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Windsurfing and exploring Kenya

by SSN

Kenya might be best known for its safari scene, but it has a pretty stunning coastline too. Many of its ever-improving beach resorts are well-placed to catch some strong winds. Thrown into the mix, you’ll get white sand, warm seas and a heavy dose of African culture. Enjoy the water and the welcome on your Kenya windsurfing trip.



"To most people, Kenya means safaris – or maybe trekking up Kilimanjaro or Mount Kenya. But away from the lions, elephants and giraffes it also boasts over 500km of Indian Ocean coastline: a reef runs almost the entire length, about 1km out, throwing up decent waves offshore yet protecting dead-flat turquoise lagoons and powdery white sand beaches inside. So, don‘t just think safari; think surfari..."

Kenya’s beaches face the Indian Ocean, and catch good winds most of the year. January, February, July and August tend to see the strongest winds, with speeds reaching up to 35 knots. The rest of the time, conditions are gentler but still sailable, and great for beginners.

The most popular of Kenya’s windsurfing beaches is Diani Beach. This long, soft, white beach offers some great sailing on its turquoise waters. It has a large, calm lagoon which offers great conditions for beginners and flat-water sailors. Out on the reef, you’ll find some waves to have fun with. Getting out on to the water from the beach is easy, and there are several established windsurfing operators to help you with hire and lessons. Nearby, Galu Beach offers similar conditions, with a lagoon and a reef break to keep everyone happy.

While Diani and Galu are the centre of Kenya’s growing windsurfing scene, you’ll find there are other places to get out on the water too. Malindi is another great choice, and has some waves. Mombasa, the biggest town on Kenya’s coastal strip, has a well-establishes scene. And if you just want peace, quiet and empty seas, see if you can take your gear and explore some of Kenya’s many nearly deserted beaches.

Take a Kenya windsurfing trip and you’ll get to ride in tropical waters on one of Africa’s most attractive coastlines. Winds are strong, and the welcome is warm. WATCH this Great Video and Jump in!

January & February: Very dry and hot. The animals group around the natural lakes making for easy big game viewing. 
March to May: This is known as the green season - the rain usually falls in short showers with lovely sunshine in between.
June to September: June is known as the rainy season while July, August and September are the coolest months and the famous wildebeest migration takes place then. This once-in-a-lifetime experience only happens in East Africa and around this time the grasslands of the Masai Mara are covered by a vast mass of moving wildebeest.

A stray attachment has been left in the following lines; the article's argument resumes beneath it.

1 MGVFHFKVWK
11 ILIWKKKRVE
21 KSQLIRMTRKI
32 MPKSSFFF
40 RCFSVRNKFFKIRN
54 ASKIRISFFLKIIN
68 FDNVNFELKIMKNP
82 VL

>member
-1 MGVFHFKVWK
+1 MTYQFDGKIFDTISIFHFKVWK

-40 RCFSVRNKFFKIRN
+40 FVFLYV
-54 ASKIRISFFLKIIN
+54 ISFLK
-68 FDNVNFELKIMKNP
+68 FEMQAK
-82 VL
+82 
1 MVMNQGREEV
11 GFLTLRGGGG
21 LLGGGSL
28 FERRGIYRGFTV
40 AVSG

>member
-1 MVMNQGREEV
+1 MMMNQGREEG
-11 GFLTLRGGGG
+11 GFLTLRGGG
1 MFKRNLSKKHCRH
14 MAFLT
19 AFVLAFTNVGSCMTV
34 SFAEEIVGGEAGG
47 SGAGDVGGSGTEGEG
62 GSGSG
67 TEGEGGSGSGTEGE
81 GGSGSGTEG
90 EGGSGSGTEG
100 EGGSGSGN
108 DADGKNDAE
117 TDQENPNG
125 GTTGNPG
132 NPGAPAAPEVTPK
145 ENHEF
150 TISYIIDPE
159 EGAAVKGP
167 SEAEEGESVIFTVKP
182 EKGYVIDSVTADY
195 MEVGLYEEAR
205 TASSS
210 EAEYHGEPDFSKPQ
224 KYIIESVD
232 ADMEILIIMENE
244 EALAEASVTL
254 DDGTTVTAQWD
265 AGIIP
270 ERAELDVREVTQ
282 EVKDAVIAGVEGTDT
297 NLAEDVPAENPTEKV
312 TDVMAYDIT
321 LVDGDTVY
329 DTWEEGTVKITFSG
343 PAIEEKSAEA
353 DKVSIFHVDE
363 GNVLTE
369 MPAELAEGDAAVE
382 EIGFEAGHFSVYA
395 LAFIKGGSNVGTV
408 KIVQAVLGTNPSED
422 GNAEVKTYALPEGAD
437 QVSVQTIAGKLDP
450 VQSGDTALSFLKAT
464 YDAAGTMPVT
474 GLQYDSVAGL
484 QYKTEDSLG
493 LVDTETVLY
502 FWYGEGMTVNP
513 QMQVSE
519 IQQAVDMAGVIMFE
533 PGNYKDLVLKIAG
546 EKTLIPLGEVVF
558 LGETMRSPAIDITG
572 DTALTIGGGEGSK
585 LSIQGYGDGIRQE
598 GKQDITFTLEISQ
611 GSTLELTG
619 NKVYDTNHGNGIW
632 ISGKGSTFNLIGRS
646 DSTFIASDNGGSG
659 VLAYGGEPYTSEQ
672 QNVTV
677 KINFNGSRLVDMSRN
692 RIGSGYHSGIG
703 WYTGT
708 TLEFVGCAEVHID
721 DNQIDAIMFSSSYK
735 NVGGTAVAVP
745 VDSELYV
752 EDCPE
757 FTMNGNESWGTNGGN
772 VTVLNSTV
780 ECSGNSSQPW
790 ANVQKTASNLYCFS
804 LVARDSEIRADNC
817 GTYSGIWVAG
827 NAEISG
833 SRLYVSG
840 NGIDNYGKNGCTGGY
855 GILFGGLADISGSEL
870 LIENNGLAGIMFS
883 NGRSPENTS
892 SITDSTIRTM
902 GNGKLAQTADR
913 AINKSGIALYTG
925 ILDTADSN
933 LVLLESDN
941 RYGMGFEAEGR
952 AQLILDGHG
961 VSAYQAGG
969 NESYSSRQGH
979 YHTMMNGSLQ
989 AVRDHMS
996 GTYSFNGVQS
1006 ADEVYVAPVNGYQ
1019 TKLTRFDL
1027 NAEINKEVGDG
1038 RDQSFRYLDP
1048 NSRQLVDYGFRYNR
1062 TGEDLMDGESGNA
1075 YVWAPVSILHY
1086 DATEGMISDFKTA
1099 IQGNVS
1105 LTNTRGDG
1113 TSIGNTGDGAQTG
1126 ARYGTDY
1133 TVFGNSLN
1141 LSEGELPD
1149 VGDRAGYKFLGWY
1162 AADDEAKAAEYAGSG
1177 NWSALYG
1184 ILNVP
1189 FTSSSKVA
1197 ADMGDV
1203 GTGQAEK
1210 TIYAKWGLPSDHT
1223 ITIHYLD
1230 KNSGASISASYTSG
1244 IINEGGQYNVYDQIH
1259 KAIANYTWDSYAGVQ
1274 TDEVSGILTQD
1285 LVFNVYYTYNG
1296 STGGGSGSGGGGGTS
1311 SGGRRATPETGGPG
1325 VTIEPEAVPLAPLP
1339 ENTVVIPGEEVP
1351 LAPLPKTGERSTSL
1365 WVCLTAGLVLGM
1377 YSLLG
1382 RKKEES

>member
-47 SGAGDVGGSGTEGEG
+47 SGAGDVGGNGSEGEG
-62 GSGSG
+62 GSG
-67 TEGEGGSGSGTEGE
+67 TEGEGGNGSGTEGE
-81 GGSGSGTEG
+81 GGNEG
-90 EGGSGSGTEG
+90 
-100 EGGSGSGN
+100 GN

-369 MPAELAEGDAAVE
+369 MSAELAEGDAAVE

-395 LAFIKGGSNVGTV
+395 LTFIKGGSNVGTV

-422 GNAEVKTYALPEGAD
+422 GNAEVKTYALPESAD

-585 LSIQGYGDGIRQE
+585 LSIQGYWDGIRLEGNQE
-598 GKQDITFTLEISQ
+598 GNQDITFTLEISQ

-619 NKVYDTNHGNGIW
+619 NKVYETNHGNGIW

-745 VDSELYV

October to January: Springtime with warm days and cool evenings. This is an excellent time for many watersports – such as windsurfing, kite surfing or snorkelling and diving.
Fort Jesus: Fort Jesus is a Portuguese fort built in 1591, located on Mombasa Island to guard the old port. It was built in the shape of a man (viewed from the air) and in 2011 was declared a World Heritage site by UNESCO.

Wasini Island: Sail on a traditional wooden dhow from Shimoni to snorkel in the pristine waters of the Kisite Marine Park. Then visit Wasini Island, a 5 by 1km sparsely populated island that has no cars or roads. This island is occupied by the Vumba people, who have a rich history and culture. 

Karen Blixen Museum: For anyone with an interest in the 1985 movie Out of Africa (based on Danish author Karen Blixen’s autobiography) this is something you must try see while in Kenya. Blixen lived at the house where she ran a coffee plantation until her return to Denmark in 1931. (This house was not however used for the filming of the movie, as the pictures were taken in her first farmhouse, Mbagathi, nearby). The museum offers guided tours of the house and gardens  - the house features rooms showing the décor of the time and props used in the movie.  

Gedi Ruins: The Ruins of Gedi are the remains of a Swahili town located in Gedi, a village near the coastal town of Malindi. Gedi is one of Kenya's great unknown treasures, a wonderful lost city lying in the depths of the great Arabuko Sokoke forest. It is also a place of great mystery, an archaeological puzzle that continues to engender debate among historians. To this day, despite extensive research and exploration, nobody is really sure what happened to the town of Gedi. The entire town was suddenly abandoned by all of its residents in the 17th century for no apparent reason. A must-visit for history buffs. 

Tsavo East: View the game filled grasslands of Tsavo East in the famous Tsavo National Park. Enjoy lunch at the Satao Camp, shaded by ancient Tamarind trees, before taking an afternoon game drive to the vast Aruba Dam where birds and wildlife congregate in the dry season. 

Wildebeest Migration: The endless plains of east Africa are the setting for arguably the world’s greatest wildlife spectacle - the wildebeest migration. From the vast Serengeti to Kenya’s Masai Mara, over 1.4 million wildebeest and 200,000 zebra and gazelle migrate each year in search of lush grass after the rains. The migration is a natural event and thus the timing varies each year but if you happen to be planning a trip to Kenya when this is expected, don’t miss it!